Melissa buried the tiny fish in the back yard under a monkey-pod tree. “I didn’t cry and mope when Fishinna got away from me,” Melissa said to her mother. “Aren’t you proud of me?" Silence. “Well, aren’t you proud of me?” Melissa persisted.
“I'm glad you didn't waste a lot of time crying and moping,” replied the mother. “However...”
“I know,” Melissa said. “If I’d used the net to begin with, I wouldn't have lost Fishetta, Fishelda, or Fishinna.
“And wouldn't have had anything to be upset about in the first place,” agreed her mother.
“And so,” I concluded, looking at Andrea, “Melissa brought Fishanza home from the pet store and used the net from then on.” There was no response but Andrea’s face held a puzzled look. “In metaphor,” I explained, “the story illustrates the difference between a band-aid (trying to rescue a bad situation) and a bonanza (taking preventive action that yields big dividends).”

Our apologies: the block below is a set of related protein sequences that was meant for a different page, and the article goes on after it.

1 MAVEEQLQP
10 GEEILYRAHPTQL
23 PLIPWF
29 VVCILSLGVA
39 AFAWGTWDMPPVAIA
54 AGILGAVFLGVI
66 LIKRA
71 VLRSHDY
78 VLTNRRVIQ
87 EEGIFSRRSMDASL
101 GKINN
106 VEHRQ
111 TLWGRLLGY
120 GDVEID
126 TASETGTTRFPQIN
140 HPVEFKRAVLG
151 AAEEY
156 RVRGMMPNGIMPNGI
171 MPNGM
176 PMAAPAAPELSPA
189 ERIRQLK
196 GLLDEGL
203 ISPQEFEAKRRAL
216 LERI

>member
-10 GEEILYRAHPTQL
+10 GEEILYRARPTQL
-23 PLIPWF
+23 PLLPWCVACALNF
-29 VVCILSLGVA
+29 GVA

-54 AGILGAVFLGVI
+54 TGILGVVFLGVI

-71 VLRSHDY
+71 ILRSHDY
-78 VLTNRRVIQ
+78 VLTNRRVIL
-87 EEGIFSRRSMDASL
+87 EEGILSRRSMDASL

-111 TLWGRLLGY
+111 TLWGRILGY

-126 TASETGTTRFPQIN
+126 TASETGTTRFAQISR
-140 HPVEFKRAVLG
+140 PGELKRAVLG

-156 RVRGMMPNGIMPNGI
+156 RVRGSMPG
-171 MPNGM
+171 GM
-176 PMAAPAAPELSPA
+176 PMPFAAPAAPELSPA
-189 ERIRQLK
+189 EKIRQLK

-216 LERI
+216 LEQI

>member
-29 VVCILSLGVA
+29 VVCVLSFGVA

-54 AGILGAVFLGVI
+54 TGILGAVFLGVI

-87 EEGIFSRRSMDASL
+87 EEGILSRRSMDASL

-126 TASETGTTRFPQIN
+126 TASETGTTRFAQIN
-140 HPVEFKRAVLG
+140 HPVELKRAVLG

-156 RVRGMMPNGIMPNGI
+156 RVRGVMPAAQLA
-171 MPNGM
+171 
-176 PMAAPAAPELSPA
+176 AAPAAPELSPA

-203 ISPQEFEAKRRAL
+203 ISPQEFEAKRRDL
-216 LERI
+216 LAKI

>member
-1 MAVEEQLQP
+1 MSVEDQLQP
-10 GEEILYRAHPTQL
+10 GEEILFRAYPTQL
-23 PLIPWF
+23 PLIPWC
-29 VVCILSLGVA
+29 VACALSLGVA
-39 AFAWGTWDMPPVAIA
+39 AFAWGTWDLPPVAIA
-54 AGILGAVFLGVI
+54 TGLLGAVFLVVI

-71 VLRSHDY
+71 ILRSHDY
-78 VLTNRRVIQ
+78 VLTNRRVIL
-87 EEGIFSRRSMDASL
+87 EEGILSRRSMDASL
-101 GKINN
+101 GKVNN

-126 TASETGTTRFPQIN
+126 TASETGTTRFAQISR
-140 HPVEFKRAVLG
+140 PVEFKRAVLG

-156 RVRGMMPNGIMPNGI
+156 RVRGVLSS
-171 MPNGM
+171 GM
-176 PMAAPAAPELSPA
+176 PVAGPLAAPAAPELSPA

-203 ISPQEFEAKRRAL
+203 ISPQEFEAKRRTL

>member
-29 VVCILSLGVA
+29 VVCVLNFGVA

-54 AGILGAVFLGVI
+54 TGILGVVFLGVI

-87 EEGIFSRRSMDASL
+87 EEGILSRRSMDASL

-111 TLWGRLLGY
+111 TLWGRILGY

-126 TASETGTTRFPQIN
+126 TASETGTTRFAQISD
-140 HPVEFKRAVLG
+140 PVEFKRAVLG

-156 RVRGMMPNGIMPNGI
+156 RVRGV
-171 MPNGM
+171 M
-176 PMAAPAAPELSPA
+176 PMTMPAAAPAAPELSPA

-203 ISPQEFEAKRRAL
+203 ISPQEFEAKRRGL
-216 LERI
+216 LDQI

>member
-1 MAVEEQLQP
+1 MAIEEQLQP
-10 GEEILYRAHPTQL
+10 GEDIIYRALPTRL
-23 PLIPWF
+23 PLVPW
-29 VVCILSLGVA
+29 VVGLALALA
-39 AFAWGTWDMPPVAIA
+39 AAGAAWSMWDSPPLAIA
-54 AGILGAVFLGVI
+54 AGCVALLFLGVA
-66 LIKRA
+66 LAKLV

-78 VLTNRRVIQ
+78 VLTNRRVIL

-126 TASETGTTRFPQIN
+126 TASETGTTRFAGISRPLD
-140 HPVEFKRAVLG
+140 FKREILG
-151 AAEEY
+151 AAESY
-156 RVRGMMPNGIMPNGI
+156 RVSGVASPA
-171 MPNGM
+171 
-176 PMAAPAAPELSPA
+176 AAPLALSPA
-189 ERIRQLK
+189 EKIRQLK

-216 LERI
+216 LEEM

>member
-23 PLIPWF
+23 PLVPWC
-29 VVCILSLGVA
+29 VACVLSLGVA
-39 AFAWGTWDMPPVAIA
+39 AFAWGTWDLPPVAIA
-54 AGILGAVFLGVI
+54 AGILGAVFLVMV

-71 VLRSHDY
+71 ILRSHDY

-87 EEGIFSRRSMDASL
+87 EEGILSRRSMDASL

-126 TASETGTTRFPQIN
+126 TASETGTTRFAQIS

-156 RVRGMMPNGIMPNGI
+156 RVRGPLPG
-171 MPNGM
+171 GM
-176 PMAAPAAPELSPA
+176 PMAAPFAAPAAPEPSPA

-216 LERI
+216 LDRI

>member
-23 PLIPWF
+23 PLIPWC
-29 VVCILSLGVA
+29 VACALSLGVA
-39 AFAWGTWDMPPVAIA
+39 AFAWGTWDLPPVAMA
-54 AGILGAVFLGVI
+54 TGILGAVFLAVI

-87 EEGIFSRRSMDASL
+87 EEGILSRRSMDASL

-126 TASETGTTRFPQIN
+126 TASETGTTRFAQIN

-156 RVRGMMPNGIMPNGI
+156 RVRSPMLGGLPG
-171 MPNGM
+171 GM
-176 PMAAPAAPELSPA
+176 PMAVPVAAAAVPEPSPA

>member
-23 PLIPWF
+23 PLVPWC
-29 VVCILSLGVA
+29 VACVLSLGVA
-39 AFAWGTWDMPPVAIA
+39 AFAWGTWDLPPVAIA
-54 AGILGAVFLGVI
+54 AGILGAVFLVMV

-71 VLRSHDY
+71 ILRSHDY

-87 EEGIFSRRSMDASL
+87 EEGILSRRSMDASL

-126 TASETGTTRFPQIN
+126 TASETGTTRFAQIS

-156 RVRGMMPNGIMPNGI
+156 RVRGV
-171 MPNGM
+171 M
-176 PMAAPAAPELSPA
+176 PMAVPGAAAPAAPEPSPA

“I understand the metaphor,” Andrea said, “but I’m not sure how it applies to me.”
I concentrated on my salad and thought: There is an ocean of difference between understanding a concept intellectually and putting yourself in the picture; in being able to stand back, as it were, and observe your own behavior to the point that you know how to alter it successfully. It’s the difference between recognizing an open door and actually walking through it. It’s all about awareness, insight, and choice.
Suddenly a knowing smile lit up Andrea’s face, and she began to chuckle. “Oh my,” she said, “I get it! I get it!” Andrea explained that her typical pattern had been to offer critical comments about projects at the end of the day, when her boss was tired and hurrying to wrap up his work. “I never could understand why he got irate and reacted negatively,” she mused. “And I was so proud of myself for not getting upset this time when he lost his temper,” she concluded. “Too funny! From now on I’ll choose a more appropriate time to offer my suggestions.”
Have any fish slipped through your fingers lately? Use the net!